Pushes and Shoves Must be Judged Under the Fourth Amendment Standard of Reasonableness

Summer 2001

By Regina M. Ryan of Louison, Costello, Condon & Pfaff, LLP.

The Supreme Court of the United States has recently ruled that a police officer may be awarded summary judgment for excessive force claims if the officer acted objectively and reasonably in using the force necessary to effectuate the arrest.Saucier v. Katz, 121 S.Ct. 2151, June 18, 2001. This ruling expands the language of the United States District Court for the First Circuit decision in Roy v. Lewiston, 42 F. 3d 691.

Briefly, the Court in Saucier held that excessive force claims, like most other Fourth Amendment issues, are evaluated for objective reasonableness based upon the information the officers had when the conduct occurred. The plaintiff in this case asserted that the defendant, military police officer, shoved him into a van. The Court held that the plaintiff’s claim for excessive force by the police officer should be dismissed based upon the totality of the circumstances surrounding the arrest and based on the reasonableness of the officer.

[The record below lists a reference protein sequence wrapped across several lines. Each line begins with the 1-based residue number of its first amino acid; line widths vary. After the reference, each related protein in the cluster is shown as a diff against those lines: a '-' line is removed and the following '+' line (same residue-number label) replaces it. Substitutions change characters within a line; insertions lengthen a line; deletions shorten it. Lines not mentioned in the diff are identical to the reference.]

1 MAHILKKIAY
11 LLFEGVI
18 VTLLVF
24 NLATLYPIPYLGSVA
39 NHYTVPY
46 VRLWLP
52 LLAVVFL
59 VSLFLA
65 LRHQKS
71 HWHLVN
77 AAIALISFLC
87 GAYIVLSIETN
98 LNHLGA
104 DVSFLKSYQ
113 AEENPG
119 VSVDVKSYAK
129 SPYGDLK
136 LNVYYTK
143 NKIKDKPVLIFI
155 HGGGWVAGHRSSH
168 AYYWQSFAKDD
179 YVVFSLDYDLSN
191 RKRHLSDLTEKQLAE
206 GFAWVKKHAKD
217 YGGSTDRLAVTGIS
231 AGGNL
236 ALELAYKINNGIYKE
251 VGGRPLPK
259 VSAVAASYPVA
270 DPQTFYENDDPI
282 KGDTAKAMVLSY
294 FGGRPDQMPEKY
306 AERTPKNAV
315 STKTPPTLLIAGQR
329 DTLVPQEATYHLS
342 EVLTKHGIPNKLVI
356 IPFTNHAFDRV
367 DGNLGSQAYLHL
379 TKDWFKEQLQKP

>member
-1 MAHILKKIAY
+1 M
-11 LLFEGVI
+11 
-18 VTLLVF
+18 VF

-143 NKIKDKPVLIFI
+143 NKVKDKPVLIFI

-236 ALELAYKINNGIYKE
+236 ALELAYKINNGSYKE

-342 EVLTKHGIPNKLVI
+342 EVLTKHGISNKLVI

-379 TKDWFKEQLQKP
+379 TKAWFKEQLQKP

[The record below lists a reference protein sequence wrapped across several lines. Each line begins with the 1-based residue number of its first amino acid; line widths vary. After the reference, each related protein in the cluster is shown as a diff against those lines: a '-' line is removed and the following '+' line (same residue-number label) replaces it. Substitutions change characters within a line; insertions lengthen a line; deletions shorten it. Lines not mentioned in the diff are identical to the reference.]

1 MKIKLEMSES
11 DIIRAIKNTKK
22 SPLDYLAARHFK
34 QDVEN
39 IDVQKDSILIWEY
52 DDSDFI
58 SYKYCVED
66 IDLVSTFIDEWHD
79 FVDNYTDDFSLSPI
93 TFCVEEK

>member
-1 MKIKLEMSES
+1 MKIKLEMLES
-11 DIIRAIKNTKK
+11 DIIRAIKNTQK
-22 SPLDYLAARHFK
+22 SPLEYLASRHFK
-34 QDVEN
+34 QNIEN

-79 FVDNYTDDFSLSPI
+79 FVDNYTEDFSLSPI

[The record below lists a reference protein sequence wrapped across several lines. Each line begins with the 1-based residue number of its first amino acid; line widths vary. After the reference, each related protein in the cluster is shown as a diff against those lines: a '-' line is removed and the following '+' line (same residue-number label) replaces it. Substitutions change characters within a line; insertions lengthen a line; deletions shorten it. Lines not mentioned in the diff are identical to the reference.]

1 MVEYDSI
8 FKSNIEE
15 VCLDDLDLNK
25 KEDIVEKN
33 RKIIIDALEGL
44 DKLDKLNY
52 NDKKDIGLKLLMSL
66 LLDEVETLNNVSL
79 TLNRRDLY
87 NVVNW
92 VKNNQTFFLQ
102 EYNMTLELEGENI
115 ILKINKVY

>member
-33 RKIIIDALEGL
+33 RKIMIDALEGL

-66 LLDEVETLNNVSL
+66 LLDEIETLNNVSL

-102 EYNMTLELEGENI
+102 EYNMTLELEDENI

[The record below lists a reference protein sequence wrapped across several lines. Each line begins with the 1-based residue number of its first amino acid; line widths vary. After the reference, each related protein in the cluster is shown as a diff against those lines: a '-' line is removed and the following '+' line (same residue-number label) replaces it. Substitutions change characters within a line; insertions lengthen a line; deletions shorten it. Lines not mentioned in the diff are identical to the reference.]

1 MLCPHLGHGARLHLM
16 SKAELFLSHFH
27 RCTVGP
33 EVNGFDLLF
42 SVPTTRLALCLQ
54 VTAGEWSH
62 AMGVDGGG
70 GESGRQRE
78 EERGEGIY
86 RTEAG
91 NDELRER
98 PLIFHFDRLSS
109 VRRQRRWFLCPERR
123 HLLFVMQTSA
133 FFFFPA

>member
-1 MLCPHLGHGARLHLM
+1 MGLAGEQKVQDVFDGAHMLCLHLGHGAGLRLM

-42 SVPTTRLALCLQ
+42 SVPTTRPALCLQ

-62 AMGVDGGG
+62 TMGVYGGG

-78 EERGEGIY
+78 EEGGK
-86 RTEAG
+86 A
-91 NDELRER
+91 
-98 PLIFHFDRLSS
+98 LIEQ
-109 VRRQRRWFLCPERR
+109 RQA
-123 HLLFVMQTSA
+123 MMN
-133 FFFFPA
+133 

The Court specifically stated that pushes and shoves, like other police conduct, must be judged under the Fourth Amendment standard of reasonableness. Further, based on the circumstances presented to this officer, the Court concluded that he had a duty to protect the safety and security of individuals that were present and himself.

If you have any questions regarding these issues, please feel free to contact Attorneys Douglas I. Louison or Regina M. Ryan of Louison, Costello, Condon & Pfaff, LLP at (617) 439-0305.

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